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Is Your Man Faking It? 1 in 3 Men Pretend to Climax During Sex

Update Date: Feb 21, 2013 02:29 PM EST
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It's not just women who know how to bluff, according to a new sex study that revealed that a third of men have faked an orgasm.

However, the study, published in the Journal of Sex Research, finds that women still do if far more often, with nearly 7 in 10 women admitting to having faked an orgasm.

"The idea that women 'fake' orgasms is familiar, but the idea that men 'fake' orgasms is not. Many people regard such pretending by men as almost impossible," researchers wrote.

The findings from the study is clear, both men and women fake orgasms. Researchers from the University of Kansas found that 68 percent of women and 28 percent of men have pretended to climax with their partner.

So why do men and women fake orgasm? Researchers found that both men and women admitted to faking it because they felt like their partner's orgasm was imminent so they felt pressured to "climax".

Other commonly reported reasons for pretending were that people felt bored and that orgasm was unlikely or that they wanted sex to end without hurting their partner's feelings.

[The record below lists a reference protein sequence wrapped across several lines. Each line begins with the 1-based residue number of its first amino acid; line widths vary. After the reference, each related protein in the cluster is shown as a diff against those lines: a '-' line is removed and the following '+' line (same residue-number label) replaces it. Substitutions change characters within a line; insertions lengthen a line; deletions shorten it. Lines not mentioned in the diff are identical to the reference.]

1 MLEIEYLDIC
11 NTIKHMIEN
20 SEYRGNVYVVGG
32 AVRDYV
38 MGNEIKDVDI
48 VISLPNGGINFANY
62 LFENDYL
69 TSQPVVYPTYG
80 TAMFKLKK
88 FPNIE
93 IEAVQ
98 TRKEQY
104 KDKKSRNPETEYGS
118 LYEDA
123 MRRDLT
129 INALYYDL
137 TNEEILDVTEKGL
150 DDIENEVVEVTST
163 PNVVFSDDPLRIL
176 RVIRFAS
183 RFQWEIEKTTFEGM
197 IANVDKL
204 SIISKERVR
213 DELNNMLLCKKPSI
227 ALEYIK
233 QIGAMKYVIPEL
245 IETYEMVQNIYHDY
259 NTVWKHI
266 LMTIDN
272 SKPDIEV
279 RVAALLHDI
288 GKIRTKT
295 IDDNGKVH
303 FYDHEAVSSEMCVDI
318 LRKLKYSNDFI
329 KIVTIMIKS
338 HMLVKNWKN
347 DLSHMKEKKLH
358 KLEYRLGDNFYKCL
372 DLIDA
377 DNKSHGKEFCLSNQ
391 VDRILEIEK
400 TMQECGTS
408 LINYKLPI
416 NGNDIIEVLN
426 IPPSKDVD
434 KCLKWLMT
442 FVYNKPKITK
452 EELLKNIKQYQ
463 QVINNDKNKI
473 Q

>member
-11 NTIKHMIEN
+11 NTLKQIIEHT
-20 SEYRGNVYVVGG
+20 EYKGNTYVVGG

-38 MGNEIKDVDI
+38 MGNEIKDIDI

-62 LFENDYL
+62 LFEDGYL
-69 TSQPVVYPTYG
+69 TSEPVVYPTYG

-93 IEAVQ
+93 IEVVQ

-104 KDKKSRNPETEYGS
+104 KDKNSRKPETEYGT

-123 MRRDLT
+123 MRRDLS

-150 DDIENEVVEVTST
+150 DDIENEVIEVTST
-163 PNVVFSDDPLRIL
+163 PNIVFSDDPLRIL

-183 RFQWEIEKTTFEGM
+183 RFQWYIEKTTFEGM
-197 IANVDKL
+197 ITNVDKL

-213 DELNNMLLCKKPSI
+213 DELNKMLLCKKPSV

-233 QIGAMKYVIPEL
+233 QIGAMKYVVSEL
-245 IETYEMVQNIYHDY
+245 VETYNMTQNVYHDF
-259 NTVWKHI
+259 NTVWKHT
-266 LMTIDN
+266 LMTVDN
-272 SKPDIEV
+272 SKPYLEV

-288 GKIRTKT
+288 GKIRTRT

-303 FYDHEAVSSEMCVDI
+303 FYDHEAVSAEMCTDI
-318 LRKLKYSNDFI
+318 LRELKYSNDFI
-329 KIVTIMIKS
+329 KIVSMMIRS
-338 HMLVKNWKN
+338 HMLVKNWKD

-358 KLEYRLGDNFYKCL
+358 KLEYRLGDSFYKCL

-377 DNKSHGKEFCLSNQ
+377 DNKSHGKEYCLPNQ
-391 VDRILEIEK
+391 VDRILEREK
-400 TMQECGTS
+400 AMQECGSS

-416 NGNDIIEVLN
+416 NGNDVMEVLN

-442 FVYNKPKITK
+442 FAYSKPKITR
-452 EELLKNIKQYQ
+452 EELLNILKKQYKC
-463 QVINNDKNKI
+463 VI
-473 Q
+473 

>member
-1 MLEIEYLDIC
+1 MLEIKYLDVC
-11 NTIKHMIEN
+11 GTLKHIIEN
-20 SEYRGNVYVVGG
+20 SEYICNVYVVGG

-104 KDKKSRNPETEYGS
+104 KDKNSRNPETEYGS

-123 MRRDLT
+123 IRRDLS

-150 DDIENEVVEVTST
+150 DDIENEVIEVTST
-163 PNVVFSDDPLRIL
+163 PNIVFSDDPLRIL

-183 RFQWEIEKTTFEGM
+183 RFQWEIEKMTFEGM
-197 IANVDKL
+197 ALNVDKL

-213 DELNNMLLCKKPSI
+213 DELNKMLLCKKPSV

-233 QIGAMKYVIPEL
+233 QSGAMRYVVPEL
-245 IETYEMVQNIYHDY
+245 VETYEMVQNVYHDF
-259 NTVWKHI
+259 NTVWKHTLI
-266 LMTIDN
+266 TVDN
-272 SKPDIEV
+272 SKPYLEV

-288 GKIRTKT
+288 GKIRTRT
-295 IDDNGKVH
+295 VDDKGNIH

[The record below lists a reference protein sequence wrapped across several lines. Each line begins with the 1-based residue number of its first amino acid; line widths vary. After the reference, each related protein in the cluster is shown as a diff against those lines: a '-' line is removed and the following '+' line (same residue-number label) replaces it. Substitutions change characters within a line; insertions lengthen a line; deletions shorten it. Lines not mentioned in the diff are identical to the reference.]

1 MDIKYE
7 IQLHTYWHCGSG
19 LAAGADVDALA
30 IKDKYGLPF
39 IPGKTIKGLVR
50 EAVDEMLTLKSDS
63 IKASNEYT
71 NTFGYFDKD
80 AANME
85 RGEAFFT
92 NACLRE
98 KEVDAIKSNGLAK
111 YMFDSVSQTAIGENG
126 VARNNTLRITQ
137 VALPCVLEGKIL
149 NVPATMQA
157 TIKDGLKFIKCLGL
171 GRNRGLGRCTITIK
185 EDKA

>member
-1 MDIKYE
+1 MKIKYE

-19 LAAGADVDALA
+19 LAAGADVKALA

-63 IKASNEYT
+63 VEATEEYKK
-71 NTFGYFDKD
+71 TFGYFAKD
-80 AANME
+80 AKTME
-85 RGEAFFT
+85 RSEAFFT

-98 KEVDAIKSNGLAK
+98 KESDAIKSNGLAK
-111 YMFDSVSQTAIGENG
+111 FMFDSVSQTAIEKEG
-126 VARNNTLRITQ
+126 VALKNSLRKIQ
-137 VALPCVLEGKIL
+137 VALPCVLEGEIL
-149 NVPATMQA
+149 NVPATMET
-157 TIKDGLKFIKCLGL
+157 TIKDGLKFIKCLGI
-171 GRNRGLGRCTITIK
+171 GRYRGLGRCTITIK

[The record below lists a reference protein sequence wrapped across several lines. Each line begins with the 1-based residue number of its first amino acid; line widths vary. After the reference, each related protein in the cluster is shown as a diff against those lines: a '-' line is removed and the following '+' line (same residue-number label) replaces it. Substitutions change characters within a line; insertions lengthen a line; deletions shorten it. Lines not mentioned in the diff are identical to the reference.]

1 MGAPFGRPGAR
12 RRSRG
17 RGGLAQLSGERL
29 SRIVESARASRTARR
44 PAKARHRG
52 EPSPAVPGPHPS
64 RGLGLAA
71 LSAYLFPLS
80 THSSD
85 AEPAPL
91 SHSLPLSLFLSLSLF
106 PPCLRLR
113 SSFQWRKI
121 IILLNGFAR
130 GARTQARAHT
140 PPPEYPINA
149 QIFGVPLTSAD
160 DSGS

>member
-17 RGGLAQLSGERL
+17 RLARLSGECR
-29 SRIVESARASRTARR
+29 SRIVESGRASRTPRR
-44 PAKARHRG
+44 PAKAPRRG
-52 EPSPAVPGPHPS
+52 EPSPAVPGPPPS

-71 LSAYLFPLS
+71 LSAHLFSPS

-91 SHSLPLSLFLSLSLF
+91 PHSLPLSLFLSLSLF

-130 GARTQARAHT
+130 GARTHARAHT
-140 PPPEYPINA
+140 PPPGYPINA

The study included 281 male and female college students. Researchers questioned participants about their sexual habits.

The findings indicate that both men and women reported faking orgasms because they felt like they were under too much pressure to enjoy real sex. While this may not be so much of a problem for women, this was a particular problem for men.

"The emphasis on men's erections and ability to give their partners "earth-shaking" orgasms sometimes leads both women and men to pretend orgasm to meet these expectations," researchers wrote.

According to the Daily Mail, sex expert Tracey Cox of the online erotic retailer Lovehoney said that some women feel obliged to orgasm so they fake it.

"Some women may feel they need to provide evidence that they're enjoying themselves," adding that some women may also pretend to climax because they find it difficult to orgasm from penetrative sex alone.

In 2012, researchers at Columbia University found that women pretend to climax as a form of "mate-guarding" behavior to prevent their partners from cheating. Another study in 2011 suggested that women faked orgasm because they were insecure and had a fear of intimacy.

But if faking orgasm means being loud and noisy, then you're in luck. A recent study conducted at Leeds University found that couples who were noisy the bedroom reported having a better sex life. The study published in the Archives of Sexual Behavior found that there is a direct correlation between expressing enjoyment to enhanced pleasure. This was particularly true for women who felt that when their partners expressed pleasure audibly, it reassured them about the quality of their performance. 

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